Influenza-like illness sentinel surveillance in Peru

V. Alberto Laguna-Torres, Jorge Gómez, Victor Ocaña, Patricia Aguilar, Tatiana Saldarriaga, Edward Chavez, Juan Perez, Hernán Zamalloa, Brett Forshey, Irmia Paz, Elizabeth Gomez, Roel Ore, Gloria Chauca, Ernesto Ortiz, Manuel Villaran, Stalin Vilcarromero, Claudio Rocha, Omayra Chincha, Gerardo Jiménez, Miguel Villanueva & 3 others Edwar Pozo, Jackeline Aspajo, Tadeusz Kochel

Research output: Contribution to journalArticle

67 Citations (Scopus)

Abstract

Background: Acute respiratory illnesses and influenza-like illnesses (ILI) are a significant source of morbidity and mortality worldwide. Despite the public health importance, little is known about the etiology of these acute respiratory illnesses in many regions of South America. In 2006, the Peruvian Ministry of Health (MoH) and the US Naval Medical Research Center Detachment (NMRCD) initiated a collaboration to characterize the viral agents associated with ILI and to describe the clinical and epidemiological presentation of the affected population. Methodology/Principal Findings: Patients with ILI (fever ≥38°C and cough or sore throat) were evaluated in clinics and hospitals in 13 Peruvian cities representative of the four main regions of the country. Nasal and oropharyngeal swabs, as well as epidemiological and demographic data, were collected from each patient. During the two years of this study (June 2006 through May 2008), a total of 6,835 patients, with a median age of 13 years, were recruited from 31 clinics and hospitals; 6,308 were enrolled by regular passive surveillance and 527 were enrolled as part of outbreak investigations. At least one respiratory virus was isolated from the specimens of 2,688 (42.6%) patients, with etiologies varying by age and geographical region. Overall the most common viral agents isolated were influenza A virus (25.1%), influenza B virus (9.7%), parainfluenza viruses 1, 2, and 3, (HPIV-1,-2,-3; 3.2%), herpes simplex virus (HSV; 2.6%), and adenoviruses (1.8%). Genetic analyses of influenza virus isolates demonstrated that three lineages of influenza A H1N1, one lineage of influenza A H3N2, and two lineages of influenza B were circulating in Peru during the course of this study. Conclusions: To our knowledge this is the most comprehensive study to date of the etiologic agents associated with ILI in Peru. These results demonstrate that a wide range of respiratory pathogens are circulating in Peru and this fact needs to be considered by clinicians when treating patients reporting with ILI. Furthermore, these data have implications for influenza vaccine design and implementation in South America.

Original languageEnglish (US)
Article numbere6118
JournalPLoS One
Volume4
Issue number7
DOIs
StatePublished - Jul 1 2009
Externally publishedYes

Fingerprint

Sentinel Surveillance
Peru
Viruses
influenza
Human Influenza
monitoring
South America
Geographical regions
Human parainfluenza virus 1
viruses
etiology
Influenza Vaccines
Public health
Pathogens
Influenza B virus
Paramyxoviridae Infections
outbreak investigation
Pharyngitis
cyhalothrin
herpes simplex

ASJC Scopus subject areas

  • Agricultural and Biological Sciences(all)
  • Biochemistry, Genetics and Molecular Biology(all)
  • Medicine(all)

Cite this

Laguna-Torres, V. A., Gómez, J., Ocaña, V., Aguilar, P., Saldarriaga, T., Chavez, E., ... Kochel, T. (2009). Influenza-like illness sentinel surveillance in Peru. PLoS One, 4(7), [e6118]. https://doi.org/10.1371/journal.pone.0006118

Influenza-like illness sentinel surveillance in Peru. / Laguna-Torres, V. Alberto; Gómez, Jorge; Ocaña, Victor; Aguilar, Patricia; Saldarriaga, Tatiana; Chavez, Edward; Perez, Juan; Zamalloa, Hernán; Forshey, Brett; Paz, Irmia; Gomez, Elizabeth; Ore, Roel; Chauca, Gloria; Ortiz, Ernesto; Villaran, Manuel; Vilcarromero, Stalin; Rocha, Claudio; Chincha, Omayra; Jiménez, Gerardo; Villanueva, Miguel; Pozo, Edwar; Aspajo, Jackeline; Kochel, Tadeusz.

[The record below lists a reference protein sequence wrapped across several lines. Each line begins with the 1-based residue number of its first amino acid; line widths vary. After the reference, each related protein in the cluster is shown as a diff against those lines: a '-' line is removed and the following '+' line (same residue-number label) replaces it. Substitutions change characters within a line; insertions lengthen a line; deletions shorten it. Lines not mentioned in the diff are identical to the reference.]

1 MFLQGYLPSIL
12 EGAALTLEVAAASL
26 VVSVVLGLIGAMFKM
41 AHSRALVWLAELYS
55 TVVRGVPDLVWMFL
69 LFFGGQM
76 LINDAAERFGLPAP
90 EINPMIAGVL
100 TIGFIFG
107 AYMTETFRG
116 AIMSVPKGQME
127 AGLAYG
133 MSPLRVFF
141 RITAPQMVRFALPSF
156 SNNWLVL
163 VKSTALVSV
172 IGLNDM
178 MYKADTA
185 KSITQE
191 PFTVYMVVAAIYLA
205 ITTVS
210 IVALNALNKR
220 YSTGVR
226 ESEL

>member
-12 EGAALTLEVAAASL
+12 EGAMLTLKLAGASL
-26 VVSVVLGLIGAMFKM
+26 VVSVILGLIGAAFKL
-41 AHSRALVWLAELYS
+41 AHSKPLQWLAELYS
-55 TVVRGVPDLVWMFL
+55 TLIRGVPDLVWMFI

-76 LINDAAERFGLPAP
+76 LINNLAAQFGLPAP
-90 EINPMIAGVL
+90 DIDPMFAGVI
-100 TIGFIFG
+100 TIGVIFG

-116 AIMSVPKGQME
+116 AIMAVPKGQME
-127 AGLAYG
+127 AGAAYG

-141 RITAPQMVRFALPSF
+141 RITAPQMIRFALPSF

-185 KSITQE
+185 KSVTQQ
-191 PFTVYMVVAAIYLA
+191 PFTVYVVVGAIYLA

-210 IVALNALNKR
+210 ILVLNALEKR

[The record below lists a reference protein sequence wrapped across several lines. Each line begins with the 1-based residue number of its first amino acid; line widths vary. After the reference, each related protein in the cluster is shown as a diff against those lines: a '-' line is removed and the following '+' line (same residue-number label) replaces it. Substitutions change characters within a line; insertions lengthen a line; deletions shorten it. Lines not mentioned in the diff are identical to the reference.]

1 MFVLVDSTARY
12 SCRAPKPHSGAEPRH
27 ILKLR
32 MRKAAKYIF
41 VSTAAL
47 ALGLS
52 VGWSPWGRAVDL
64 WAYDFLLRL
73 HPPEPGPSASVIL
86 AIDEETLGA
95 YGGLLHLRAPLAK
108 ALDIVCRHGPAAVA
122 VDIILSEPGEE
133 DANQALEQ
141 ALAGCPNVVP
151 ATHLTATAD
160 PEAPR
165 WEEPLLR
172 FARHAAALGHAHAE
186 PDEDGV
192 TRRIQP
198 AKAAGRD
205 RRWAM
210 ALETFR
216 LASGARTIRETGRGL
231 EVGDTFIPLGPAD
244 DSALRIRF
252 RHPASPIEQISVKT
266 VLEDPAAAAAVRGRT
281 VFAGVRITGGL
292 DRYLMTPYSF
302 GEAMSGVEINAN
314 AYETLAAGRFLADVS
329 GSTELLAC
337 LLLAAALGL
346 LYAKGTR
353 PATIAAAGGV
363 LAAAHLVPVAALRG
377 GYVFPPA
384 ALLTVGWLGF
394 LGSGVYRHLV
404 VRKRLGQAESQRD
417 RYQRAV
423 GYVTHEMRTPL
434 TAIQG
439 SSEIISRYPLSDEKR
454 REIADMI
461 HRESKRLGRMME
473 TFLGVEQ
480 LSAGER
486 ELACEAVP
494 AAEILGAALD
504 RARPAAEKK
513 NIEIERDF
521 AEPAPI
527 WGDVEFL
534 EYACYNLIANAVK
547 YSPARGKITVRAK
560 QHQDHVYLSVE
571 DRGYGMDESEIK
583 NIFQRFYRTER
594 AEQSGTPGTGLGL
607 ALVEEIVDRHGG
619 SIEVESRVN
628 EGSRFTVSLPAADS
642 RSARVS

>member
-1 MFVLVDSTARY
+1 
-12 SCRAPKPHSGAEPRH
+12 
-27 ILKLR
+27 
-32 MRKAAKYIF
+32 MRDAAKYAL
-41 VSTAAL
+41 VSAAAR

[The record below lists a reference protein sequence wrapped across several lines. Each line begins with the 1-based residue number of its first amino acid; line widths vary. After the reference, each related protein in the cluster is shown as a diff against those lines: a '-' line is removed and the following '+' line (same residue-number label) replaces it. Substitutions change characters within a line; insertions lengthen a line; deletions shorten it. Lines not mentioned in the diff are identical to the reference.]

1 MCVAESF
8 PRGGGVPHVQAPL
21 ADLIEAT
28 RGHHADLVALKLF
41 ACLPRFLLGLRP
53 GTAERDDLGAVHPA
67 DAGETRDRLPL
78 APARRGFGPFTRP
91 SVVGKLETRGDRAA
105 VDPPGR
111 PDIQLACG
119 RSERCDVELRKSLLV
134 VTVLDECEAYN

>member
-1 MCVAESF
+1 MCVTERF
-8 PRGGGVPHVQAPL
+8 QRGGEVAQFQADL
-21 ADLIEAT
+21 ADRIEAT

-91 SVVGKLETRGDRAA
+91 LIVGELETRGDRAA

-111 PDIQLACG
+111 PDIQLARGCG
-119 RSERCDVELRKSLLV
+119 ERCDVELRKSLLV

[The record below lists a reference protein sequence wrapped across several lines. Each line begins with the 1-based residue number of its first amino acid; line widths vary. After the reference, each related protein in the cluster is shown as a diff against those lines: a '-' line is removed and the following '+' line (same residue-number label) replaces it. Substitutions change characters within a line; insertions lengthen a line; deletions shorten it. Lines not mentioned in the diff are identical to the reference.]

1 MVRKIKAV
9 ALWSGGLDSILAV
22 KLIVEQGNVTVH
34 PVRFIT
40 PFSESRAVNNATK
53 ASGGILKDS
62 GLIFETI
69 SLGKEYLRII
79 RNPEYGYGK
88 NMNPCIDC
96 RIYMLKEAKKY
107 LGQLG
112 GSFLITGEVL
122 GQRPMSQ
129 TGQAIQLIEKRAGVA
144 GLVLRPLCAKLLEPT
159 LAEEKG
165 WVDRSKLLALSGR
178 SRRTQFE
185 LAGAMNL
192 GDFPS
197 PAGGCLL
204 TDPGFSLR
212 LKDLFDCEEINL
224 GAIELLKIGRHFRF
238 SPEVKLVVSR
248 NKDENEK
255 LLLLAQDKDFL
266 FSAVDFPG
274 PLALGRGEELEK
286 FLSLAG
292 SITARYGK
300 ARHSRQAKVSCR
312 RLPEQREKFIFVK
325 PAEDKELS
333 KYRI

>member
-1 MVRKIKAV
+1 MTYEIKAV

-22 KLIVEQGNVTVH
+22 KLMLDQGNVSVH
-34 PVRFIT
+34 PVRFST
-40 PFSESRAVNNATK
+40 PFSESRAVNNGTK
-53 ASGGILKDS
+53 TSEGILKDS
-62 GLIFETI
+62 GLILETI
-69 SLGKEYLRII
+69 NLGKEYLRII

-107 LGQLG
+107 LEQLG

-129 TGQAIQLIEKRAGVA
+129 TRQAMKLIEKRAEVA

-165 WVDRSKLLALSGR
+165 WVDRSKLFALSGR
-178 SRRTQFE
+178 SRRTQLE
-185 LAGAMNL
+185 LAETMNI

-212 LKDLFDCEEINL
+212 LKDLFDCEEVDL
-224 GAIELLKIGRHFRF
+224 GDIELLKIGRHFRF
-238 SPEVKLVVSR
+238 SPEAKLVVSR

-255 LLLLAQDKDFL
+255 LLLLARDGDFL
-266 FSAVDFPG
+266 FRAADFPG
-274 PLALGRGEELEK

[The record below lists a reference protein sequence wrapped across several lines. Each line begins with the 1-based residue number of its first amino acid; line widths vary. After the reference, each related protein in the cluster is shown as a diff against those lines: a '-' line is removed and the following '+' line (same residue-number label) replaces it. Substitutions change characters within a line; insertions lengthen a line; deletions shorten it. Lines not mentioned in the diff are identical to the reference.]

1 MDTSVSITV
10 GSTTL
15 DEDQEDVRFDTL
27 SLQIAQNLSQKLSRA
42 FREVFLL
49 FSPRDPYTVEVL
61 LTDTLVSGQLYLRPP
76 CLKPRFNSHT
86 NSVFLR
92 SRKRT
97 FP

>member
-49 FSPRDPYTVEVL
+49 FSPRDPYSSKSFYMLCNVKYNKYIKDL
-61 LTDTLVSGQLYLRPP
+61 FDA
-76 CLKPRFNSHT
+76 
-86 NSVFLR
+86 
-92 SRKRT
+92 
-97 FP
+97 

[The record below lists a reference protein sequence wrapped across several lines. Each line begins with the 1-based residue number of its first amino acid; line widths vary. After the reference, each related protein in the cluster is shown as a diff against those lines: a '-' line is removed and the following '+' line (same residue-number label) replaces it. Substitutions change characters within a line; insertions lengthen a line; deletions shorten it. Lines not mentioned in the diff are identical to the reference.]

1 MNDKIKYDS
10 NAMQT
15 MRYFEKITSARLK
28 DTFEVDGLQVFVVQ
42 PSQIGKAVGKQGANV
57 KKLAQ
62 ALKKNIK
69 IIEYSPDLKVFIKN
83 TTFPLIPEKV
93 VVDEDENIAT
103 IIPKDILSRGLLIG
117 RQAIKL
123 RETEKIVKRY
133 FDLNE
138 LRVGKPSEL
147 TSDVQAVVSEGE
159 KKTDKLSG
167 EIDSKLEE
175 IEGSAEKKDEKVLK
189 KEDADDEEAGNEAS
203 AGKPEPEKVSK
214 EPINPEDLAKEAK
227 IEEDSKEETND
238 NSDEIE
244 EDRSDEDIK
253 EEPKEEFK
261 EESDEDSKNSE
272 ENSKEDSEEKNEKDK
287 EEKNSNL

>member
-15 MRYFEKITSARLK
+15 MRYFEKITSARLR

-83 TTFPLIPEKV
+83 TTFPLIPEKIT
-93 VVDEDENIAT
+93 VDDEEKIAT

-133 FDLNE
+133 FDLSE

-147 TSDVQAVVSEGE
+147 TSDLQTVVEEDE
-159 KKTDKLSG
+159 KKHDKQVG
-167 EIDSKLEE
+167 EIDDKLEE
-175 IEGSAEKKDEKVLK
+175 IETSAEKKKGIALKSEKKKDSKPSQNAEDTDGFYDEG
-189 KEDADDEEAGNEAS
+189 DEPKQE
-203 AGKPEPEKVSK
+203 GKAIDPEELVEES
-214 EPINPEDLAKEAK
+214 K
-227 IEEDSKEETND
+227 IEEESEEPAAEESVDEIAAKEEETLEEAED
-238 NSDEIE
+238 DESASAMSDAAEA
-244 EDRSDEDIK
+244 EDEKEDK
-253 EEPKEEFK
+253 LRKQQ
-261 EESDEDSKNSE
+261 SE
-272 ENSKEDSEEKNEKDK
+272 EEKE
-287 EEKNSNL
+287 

In: PLoS One, Vol. 4, No. 7, e6118, 01.07.2009.

Research output: Contribution to journalArticle

Laguna-Torres, VA, Gómez, J, Ocaña, V, Aguilar, P, Saldarriaga, T, Chavez, E, Perez, J, Zamalloa, H, Forshey, B, Paz, I, Gomez, E, Ore, R, Chauca, G, Ortiz, E, Villaran, M, Vilcarromero, S, Rocha, C, Chincha, O, Jiménez, G, Villanueva, M, Pozo, E, Aspajo, J & Kochel, T 2009, 'Influenza-like illness sentinel surveillance in Peru', PLoS One, vol. 4, no. 7, e6118. https://doi.org/10.1371/journal.pone.0006118
Laguna-Torres VA, Gómez J, Ocaña V, Aguilar P, Saldarriaga T, Chavez E et al. Influenza-like illness sentinel surveillance in Peru. PLoS One. 2009 Jul 1;4(7). e6118. https://doi.org/10.1371/journal.pone.0006118
Laguna-Torres, V. Alberto ; Gómez, Jorge ; Ocaña, Victor ; Aguilar, Patricia ; Saldarriaga, Tatiana ; Chavez, Edward ; Perez, Juan ; Zamalloa, Hernán ; Forshey, Brett ; Paz, Irmia ; Gomez, Elizabeth ; Ore, Roel ; Chauca, Gloria ; Ortiz, Ernesto ; Villaran, Manuel ; Vilcarromero, Stalin ; Rocha, Claudio ; Chincha, Omayra ; Jiménez, Gerardo ; Villanueva, Miguel ; Pozo, Edwar ; Aspajo, Jackeline ; Kochel, Tadeusz. / Influenza-like illness sentinel surveillance in Peru. In: PLoS One. 2009 ; Vol. 4, No. 7.
@article{453616fd51e14656a57e471c6208b7c0,
title = "Influenza-like illness sentinel surveillance in Peru",
abstract = "Background: Acute respiratory illnesses and influenza-like illnesses (ILI) are a significant source of morbidity and mortality worldwide. Despite the public health importance, little is known about the etiology of these acute respiratory illnesses in many regions of South America. In 2006, the Peruvian Ministry of Health (MoH) and the US Naval Medical Research Center Detachment (NMRCD) initiated a collaboration to characterize the viral agents associated with ILI and to describe the clinical and epidemiological presentation of the affected population. Methodology/Principal Findings: Patients with ILI (fever ≥38°C and cough or sore throat) were evaluated in clinics and hospitals in 13 Peruvian cities representative of the four main regions of the country. Nasal and oropharyngeal swabs, as well as epidemiological and demographic data, were collected from each patient. During the two years of this study (June 2006 through May 2008), a total of 6,835 patients, with a median age of 13 years, were recruited from 31 clinics and hospitals; 6,308 were enrolled by regular passive surveillance and 527 were enrolled as part of outbreak investigations. At least one respiratory virus was isolated from the specimens of 2,688 (42.6{\%}) patients, with etiologies varying by age and geographical region. Overall the most common viral agents isolated were influenza A virus (25.1{\%}), influenza B virus (9.7{\%}), parainfluenza viruses 1, 2, and 3, (HPIV-1,-2,-3; 3.2{\%}), herpes simplex virus (HSV; 2.6{\%}), and adenoviruses (1.8{\%}). Genetic analyses of influenza virus isolates demonstrated that three lineages of influenza A H1N1, one lineage of influenza A H3N2, and two lineages of influenza B were circulating in Peru during the course of this study. Conclusions: To our knowledge this is the most comprehensive study to date of the etiologic agents associated with ILI in Peru. These results demonstrate that a wide range of respiratory pathogens are circulating in Peru and this fact needs to be considered by clinicians when treating patients reporting with ILI. Furthermore, these data have implications for influenza vaccine design and implementation in South America.",